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Love to see that such an ‘in-the-moment and active’ behavior works. Yes! ‘Surprise’ –is a Proven Self Improvement Skill!
Another interesting way to self improvement! It is surprising that one of the most crucial skills in self improvement or science is about noticing something which is not expected –
It is in a surprise!!
Yes, you read it right!
Now, what does this mean?
It is simple; you should look for all signs which prove that whatever you assumed is wrong. One such sign as suggested by scientists is the feeling of being ‘surprised’.
Our brains are always making predictions about how people are going to react, what happens if a glass falls off the table and so on.
Experts reveal “Surprise tells us that we were expecting something other than what we got, even when we didn’t know we were expecting anything at all,” and this is what is proven in the recent research.
Julia Galef reports on this exciting and wonderful behavior. A snippet of her article is below. Enjoy!
>>> It`s all about noticing the unexpected!!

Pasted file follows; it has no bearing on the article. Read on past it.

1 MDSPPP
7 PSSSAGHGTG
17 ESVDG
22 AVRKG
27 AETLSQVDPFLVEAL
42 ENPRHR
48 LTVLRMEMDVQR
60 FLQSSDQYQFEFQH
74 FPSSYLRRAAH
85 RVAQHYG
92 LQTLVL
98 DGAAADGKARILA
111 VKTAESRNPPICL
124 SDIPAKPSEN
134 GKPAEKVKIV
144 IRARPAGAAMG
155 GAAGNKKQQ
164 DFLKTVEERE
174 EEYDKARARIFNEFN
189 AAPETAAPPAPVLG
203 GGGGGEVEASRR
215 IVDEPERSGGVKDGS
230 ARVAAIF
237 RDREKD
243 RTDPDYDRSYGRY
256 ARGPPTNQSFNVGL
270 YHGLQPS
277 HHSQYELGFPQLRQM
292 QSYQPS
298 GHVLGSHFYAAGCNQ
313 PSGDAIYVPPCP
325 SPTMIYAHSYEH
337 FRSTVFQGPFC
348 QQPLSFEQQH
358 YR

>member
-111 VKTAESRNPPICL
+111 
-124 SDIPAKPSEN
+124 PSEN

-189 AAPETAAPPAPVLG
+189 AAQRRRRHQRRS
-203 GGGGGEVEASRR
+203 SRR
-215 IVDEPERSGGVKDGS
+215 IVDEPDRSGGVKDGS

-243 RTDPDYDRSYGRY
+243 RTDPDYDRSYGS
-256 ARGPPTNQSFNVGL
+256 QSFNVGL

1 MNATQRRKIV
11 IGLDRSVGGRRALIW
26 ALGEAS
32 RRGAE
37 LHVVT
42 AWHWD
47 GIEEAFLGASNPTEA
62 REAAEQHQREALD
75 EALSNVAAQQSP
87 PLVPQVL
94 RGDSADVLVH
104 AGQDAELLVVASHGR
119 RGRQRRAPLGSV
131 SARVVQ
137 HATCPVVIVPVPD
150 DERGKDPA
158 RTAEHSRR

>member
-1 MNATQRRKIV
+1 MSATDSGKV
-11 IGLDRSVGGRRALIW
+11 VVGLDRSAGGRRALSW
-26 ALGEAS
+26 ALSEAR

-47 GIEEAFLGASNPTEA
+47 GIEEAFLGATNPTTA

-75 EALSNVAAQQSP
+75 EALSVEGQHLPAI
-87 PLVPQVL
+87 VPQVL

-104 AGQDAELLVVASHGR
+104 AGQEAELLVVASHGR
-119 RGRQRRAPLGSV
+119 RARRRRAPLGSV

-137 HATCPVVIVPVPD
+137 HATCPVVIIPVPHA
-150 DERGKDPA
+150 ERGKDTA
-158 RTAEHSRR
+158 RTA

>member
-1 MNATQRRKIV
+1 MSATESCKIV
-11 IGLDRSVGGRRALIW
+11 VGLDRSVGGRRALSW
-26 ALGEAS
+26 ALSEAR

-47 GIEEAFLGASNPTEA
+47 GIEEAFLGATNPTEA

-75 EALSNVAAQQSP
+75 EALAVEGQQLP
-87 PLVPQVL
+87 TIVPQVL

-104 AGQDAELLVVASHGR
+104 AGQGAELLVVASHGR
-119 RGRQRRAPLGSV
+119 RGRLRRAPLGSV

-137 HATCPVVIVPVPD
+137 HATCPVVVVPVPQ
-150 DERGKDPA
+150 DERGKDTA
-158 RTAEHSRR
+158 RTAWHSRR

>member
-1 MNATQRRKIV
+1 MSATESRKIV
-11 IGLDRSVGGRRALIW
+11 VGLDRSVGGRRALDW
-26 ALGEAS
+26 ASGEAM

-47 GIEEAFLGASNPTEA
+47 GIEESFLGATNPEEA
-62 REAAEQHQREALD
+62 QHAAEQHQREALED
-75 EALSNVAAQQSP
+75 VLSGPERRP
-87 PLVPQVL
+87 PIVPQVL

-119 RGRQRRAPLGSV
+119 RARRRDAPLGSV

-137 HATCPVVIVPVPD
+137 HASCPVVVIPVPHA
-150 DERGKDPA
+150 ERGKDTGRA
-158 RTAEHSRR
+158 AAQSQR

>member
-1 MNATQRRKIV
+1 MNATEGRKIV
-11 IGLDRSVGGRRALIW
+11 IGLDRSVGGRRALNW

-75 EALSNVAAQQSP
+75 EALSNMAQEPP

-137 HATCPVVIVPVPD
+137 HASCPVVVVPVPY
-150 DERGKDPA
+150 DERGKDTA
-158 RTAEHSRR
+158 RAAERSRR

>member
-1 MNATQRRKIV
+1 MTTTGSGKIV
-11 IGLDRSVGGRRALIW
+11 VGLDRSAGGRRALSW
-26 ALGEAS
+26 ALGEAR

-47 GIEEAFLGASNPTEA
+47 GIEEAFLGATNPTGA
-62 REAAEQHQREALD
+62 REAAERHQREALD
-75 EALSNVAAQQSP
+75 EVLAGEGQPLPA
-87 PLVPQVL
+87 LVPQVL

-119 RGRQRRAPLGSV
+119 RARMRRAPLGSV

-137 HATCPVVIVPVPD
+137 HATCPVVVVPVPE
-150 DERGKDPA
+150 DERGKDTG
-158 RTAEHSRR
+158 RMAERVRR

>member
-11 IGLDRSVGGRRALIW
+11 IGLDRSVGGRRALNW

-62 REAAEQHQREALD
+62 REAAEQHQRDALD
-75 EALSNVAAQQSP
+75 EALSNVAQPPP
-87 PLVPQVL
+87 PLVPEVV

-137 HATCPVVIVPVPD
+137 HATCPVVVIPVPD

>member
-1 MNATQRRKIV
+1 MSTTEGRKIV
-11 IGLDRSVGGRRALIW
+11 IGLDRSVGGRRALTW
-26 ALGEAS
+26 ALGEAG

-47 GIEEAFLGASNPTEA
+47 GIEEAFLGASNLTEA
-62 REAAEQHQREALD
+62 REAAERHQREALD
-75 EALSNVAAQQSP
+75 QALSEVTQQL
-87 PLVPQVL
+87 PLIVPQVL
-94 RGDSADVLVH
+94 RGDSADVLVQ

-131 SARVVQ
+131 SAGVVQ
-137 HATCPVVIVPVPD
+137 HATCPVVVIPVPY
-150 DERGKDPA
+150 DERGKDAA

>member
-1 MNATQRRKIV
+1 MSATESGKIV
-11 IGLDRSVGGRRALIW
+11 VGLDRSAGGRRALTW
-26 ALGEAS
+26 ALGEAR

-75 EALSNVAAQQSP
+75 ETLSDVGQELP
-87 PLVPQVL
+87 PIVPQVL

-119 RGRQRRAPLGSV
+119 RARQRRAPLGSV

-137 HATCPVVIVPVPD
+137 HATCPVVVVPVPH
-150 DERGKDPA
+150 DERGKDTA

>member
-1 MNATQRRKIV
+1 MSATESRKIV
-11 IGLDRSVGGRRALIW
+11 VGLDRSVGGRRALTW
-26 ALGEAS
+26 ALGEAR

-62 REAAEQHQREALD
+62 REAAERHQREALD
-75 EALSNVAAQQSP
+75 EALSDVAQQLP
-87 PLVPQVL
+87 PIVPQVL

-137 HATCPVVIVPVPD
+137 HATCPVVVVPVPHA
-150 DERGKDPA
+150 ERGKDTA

If I could ensure that kids come away from science class with one thing only, it wouldn’t be a set of facts. It would be an attitude—something that the late physicist Richard Feynman called “scientific integrity,” the willingness to bend over backward to examine reasons your pet theories about the world might be wrong. “That is the idea that we all hope you have learned in studying science in school,” Feynman said in a 1974 commencement speech. “We never say explicitly what this is, but just hope that you catch on by all the examples of scientific investigation.”
Teaching that spirit is easier said than done. “The hardest thing is convincing teenagers they can be wrong,” a high school science teacher from Phoenix lamented to me recently in a conversation about scientific integrity. But to be fair, it’s not just teenagers. We’re all captives of one of the most well-established errors in human reasoning, called confirmation bias: our tendency to focus on evidence that confirms our prior expectations. Once our minds alight on a theory, our impulse is to reassure ourselves it’s true, not set out to disprove it.
For example, researchers has demonstrated that our perception of a speaker depends on whether we’ve been told ahead of time that he’s confident or shy. Our judgment of a child’s academic skill depends on whether we’ve been led to believe that she’s from a rich family or a poor one.
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